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Insulin regular Pregnancy and Breastfeeding Warnings

Insulin regular is also known as: Humulin R, Humulin R U-500 (Concentrated), Humulin R U-500 KwikPen, Iletin II Regular Pork, Iletin Regular, Novolin R, Novolin R Innolet, Novolin R PenFill, ReliOn/Humulin R, ReliOn/Novolin R, Velosulin BR

Medically reviewed on June 23, 2016

Insulin regular Pregnancy Warnings

Use is considered acceptable

AU TGA pregnancy category: Not Assigned
US FDA pregnancy category: B

Comment: It is essential for patients with diabetes or a history of gestational diabetes to maintain good metabolic control before conception and throughout pregnancy.

Pregnancies complicated by hypoglycemia and hyperglycemia pose an increased risk of birth defects, pregnancy loss, or other adverse events. Patients with diabetes or a history of gestational diabetes should maintain good metabolic control before conception and during pregnancy. Insulin requirements may decrease during the first trimester; generally increase during the second and third trimesters, and rapidly decline after delivery. Careful monitoring of glucose control is essential.

AU TGA pregnancy category: Not assigned; this class of drugs is generally exempt from pregnancy classification.

US FDA pregnancy category B: Animal reproduction studies have failed to demonstrate a risk to the fetus and there are no adequate and well-controlled studies in pregnant women.

See references

Insulin regular Breastfeeding Warnings

Exogenous insulins, including the newer biosynthetic insulins (i.e. aspart, detemir, glargine, glulisine, lispro) appear to be excreted into breast milk. Insulin is a protein that is inactivated if taken by mouth. If absorbed, it would be destroyed in the digestive tract of the infant.

Lactation onset occurs later in women with type 1 diabetes, and there is an even greater delay in those with poor glucose control. However, once established lactation persists as long in mothers with diabetes as in mothers without. Insulin requirements are generally lower in women who breastfeed, most likely due to glucose being used for milk production. In a small well controlled study in breastfeeding women with type 1 diabetes using continuous subcutaneous insulin infusion, basal and total daily insulin requirements were found to be 0.21 units/kg and 0.56 units/kg , respectively compared to 0.33 units/kg and 0.75 units/kg per day in similar women who did not breastfeed.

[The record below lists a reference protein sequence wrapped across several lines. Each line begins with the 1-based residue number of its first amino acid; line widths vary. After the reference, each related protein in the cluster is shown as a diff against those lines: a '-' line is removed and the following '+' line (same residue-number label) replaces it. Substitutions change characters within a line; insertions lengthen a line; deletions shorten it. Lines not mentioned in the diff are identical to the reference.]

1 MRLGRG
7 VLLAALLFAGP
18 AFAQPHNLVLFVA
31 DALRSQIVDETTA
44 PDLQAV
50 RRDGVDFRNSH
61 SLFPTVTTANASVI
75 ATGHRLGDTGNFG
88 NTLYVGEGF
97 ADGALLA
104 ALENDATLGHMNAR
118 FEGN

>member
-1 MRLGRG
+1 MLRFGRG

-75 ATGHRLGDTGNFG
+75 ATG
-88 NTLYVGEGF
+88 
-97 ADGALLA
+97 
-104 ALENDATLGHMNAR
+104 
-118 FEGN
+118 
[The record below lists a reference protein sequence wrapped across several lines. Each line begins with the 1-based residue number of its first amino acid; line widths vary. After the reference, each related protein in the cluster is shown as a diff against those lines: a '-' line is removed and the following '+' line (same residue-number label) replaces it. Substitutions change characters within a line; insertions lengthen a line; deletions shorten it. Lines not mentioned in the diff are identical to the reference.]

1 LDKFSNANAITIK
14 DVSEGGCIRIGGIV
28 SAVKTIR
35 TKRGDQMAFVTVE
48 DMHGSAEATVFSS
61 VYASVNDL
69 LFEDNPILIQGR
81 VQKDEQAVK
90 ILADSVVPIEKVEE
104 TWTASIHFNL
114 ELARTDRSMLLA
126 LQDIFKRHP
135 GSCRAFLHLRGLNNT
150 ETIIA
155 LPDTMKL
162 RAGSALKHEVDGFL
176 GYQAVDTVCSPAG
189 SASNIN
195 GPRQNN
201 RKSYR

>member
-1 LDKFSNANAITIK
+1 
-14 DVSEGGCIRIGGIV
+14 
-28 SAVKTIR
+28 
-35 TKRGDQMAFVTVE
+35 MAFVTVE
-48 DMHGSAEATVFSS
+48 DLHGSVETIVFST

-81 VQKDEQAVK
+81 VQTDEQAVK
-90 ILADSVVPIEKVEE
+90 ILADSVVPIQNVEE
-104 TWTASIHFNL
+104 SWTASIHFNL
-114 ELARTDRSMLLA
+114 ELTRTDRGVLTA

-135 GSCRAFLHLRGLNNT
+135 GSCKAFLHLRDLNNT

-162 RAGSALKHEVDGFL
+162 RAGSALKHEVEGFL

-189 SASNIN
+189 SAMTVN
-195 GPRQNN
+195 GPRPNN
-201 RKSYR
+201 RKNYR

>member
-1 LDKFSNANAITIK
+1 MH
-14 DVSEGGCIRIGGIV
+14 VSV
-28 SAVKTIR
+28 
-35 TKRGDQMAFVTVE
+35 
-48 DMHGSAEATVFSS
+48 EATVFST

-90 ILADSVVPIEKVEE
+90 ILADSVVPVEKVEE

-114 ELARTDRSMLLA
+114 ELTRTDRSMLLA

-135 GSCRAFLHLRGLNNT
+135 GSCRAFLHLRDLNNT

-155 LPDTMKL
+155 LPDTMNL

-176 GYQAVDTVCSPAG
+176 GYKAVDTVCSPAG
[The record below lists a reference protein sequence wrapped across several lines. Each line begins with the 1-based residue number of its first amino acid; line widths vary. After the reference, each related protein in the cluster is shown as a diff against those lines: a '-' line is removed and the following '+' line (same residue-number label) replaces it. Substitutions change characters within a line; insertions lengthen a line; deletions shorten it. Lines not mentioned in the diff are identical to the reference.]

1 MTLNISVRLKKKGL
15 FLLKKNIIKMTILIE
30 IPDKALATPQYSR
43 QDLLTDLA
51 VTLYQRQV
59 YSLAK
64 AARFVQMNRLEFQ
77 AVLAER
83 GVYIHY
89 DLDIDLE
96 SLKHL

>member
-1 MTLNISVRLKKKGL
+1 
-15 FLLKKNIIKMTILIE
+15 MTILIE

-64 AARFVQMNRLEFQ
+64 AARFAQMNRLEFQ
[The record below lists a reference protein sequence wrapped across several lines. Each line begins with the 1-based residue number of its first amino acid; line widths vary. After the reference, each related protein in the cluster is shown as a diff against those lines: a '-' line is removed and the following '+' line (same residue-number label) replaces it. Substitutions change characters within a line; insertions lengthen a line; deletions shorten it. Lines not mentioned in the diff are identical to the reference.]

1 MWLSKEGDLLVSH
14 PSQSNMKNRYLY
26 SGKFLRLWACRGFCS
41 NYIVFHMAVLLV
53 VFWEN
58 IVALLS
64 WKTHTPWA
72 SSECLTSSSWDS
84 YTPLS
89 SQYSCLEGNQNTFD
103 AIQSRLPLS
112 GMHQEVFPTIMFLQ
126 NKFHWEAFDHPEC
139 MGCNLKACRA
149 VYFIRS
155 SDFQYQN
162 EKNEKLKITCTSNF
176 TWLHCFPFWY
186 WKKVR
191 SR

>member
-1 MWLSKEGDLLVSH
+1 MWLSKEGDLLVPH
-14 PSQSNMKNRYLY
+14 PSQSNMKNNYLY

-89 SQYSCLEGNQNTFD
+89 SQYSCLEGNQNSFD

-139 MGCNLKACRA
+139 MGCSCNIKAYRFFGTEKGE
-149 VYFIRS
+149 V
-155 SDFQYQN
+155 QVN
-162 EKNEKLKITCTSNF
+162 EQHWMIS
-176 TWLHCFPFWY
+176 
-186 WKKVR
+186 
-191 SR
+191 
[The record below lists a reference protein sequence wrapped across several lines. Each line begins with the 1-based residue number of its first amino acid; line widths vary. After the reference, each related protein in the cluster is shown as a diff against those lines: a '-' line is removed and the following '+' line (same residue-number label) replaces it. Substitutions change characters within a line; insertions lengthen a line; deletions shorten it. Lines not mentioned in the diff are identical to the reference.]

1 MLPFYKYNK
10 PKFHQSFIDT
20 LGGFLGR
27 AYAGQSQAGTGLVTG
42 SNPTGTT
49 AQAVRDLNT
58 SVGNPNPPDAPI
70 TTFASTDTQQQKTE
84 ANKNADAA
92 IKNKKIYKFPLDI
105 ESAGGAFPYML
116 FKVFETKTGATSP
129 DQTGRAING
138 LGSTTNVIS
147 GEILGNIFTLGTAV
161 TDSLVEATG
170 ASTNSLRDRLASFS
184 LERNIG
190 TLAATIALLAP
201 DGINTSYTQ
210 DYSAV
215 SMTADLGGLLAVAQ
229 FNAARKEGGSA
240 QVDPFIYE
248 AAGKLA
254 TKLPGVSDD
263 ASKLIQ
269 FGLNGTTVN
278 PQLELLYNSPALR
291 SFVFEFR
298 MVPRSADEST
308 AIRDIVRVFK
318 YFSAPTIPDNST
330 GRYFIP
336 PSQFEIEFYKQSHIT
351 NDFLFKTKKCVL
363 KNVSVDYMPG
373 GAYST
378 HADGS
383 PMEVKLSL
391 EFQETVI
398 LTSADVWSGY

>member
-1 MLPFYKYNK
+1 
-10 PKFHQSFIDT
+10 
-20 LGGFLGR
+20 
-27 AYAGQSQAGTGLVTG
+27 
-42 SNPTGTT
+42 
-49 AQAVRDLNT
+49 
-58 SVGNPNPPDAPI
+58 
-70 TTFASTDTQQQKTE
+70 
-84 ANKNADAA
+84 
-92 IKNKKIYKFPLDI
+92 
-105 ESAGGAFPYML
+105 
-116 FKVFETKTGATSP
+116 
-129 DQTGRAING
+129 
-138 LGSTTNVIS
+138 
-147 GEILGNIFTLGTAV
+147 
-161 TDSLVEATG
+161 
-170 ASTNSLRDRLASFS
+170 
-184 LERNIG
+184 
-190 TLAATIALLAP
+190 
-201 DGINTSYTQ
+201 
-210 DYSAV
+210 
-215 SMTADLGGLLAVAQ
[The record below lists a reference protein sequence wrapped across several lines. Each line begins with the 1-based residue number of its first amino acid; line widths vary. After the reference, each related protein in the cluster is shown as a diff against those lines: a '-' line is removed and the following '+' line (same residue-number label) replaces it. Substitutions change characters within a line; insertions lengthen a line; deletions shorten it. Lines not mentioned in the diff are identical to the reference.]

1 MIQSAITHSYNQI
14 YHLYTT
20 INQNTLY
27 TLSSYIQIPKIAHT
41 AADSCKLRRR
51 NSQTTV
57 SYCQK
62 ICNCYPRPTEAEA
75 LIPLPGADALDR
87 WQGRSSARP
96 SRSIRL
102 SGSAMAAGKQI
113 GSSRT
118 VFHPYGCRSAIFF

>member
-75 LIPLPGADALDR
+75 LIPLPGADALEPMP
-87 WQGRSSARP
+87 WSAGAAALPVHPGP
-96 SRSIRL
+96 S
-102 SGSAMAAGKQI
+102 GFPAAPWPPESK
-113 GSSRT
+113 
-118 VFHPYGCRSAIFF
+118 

Use is considered acceptable

Excreted into human milk: Yes

Breast-feeding mothers may require adjustments in insulin dose.

See references

References for pregnancy information

  1. Blumer I, Hadar E, Hadden DR, et.al "Diabetes and pregnancy: an endocrine society clinical practice guideline." J Clin Endocrinol Metab 98 (2013): 2013-465
  2. Cerner Multum, Inc. "Australian Product Information." O 0
  3. Cerner Multum, Inc. "UK Summary of Product Characteristics." O 0
  4. "Product Information. Humulin R (insulin regular)." Lilly, Eli and Company, Indianapolis, IN.
  5. "Product Information. NovoLIN R (insulin regular)." Novo Nordisk Pharmaceuticals Inc, Princeton, NJ.

References for breastfeeding information

  1. "Product Information. NovoLIN R (insulin regular)." Novo Nordisk Pharmaceuticals Inc, Princeton, NJ.
  2. "Product Information. Humulin R (insulin regular)." Lilly, Eli and Company, Indianapolis, IN.
  3. Cerner Multum, Inc. "UK Summary of Product Characteristics." O 0
  4. United States National Library of Medicine "Toxnet. Toxicology Data Network. Available from: URL: http://toxnet.nlm.nih.gov/cgi-bin/sis/htmlgen?LACT." ([cited 2013 -]):
  5. Cerner Multum, Inc. "Australian Product Information." O 0

Further information

Always consult your healthcare provider to ensure the information displayed on this page applies to your personal circumstances.

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